Judy Moore: We focus on the Middle Passage
Published 5:05 pm Thursday, September 28, 2023
West African slaves were forcibly brought over across the Atlantic Ocean to North America on a perilous journey known as The Middle Passage. This was the second leg of a three part triangular slave trade in which slaves were sold and transported across the Atlantic. The money from these sales were used to buy products such as fur, tobacco, rum and sugar that would be transported back to northern Europe. The Middle Passage was a horrific ordeal with millions of lives lost and in case you’re listening, Governor De Santis, there was no benefit for slaves on this journey.
With the voyages occurring between 1700 and 1804, 124 million slaves endured that perilous journey and about 15% died before reaching North America. The captives were sold to European and American slave traders via African kings and warlords. The typical slave ship carried several hundred slaves with a crew of about thirty members. Angola, West Africa was one of the regions that the slaves came from. The voyage took about one to six months depending on the weather.
Furthermore, the conditions aboard the slave ships were horrible, with the men being chained together below deck with leg irons and shackles. They laid flat on their backs on specially built shelves; rolling over on one’s side was nearly impossible. This was where they would eat, sleep and use the toilet. The women and children were held in a separate part below deck. You may have seen a diagram of a slave ship with people packed like sardines in some history books. It’s unforgettable and that’s how it was. The captives were fed once a day, maybe twice, a meal of porridge made of corn and millet. In addition, they were forced to dance for exercise. Doctors would examine them regularly to make sure the human cargo was healthy. The slaves were kept for 16 hours daily below deck and allowed eight hours above deck.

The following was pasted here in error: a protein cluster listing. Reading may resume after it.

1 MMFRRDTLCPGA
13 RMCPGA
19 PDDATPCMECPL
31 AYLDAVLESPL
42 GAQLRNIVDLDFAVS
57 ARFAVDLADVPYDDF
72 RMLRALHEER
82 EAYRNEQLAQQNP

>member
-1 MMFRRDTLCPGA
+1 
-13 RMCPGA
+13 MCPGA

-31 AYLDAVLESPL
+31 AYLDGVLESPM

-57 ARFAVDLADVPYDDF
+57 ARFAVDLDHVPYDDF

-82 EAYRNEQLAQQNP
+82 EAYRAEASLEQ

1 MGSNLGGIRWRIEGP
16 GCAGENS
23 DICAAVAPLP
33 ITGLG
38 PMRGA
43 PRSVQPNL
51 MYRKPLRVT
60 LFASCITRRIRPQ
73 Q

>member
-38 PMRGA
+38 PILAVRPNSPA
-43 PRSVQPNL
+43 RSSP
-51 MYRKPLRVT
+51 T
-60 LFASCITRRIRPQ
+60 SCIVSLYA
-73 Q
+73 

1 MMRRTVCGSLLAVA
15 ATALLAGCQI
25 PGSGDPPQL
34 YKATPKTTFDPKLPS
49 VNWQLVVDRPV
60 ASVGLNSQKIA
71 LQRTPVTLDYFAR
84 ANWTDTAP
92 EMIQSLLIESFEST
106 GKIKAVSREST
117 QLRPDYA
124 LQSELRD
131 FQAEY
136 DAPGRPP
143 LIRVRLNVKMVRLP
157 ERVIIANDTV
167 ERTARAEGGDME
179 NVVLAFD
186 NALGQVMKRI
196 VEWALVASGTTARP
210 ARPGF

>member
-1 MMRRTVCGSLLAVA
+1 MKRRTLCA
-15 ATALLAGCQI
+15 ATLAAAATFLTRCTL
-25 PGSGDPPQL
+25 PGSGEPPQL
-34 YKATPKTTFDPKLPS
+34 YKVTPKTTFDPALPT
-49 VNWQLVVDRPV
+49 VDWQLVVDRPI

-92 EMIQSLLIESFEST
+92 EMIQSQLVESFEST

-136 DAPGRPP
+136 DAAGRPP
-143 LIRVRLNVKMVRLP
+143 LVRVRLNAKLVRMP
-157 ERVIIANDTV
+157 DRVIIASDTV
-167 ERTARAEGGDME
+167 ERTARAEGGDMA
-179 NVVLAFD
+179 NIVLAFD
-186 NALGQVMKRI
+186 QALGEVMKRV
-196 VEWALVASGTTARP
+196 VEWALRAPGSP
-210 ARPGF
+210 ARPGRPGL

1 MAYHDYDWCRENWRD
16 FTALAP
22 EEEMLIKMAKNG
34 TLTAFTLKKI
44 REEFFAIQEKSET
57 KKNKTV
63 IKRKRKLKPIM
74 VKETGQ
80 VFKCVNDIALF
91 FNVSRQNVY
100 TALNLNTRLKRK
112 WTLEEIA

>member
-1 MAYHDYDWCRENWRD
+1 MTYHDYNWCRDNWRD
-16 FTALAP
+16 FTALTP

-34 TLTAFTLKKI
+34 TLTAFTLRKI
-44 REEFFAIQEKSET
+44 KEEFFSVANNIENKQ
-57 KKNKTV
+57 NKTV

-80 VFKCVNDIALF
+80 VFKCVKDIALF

Subsequently, diseases such as smallpox, dysentery, measles among others ran rampant with the filth of rats and poor sanitation. Even though the dead were thrown overboard and eaten by sharks, there were instances where a person lay chained to a dead person for hours or even days. Also, starvation was a cause of death, as well as a lack of fresh air to breathe. Young women and girls were raped by crew members. In fact, crew members were treated cruelly by the captains with whippings. Consequently, many captives resisted by jumping overboard or going on a hunger strike. Many were punished by whippings or forced eating to keep them in line. The slave captains couldn’t have their profit source resisting and they had to be careful about excessive violence towards the slaves because an insurrection may erupt.
The Middle Passage was a means of profit for the slavers, yet, a treacherous and unimaginable journey that Africans suffered, being taken from their home and brought to a new world that considered them property, less than human. Beyond the shackles and the Atlantic Ocean their courage and force of will rings out.
Judy Moore is a tour guide with The Central High Museum who lives in Wylliesburg. She can be reached at email@example.com.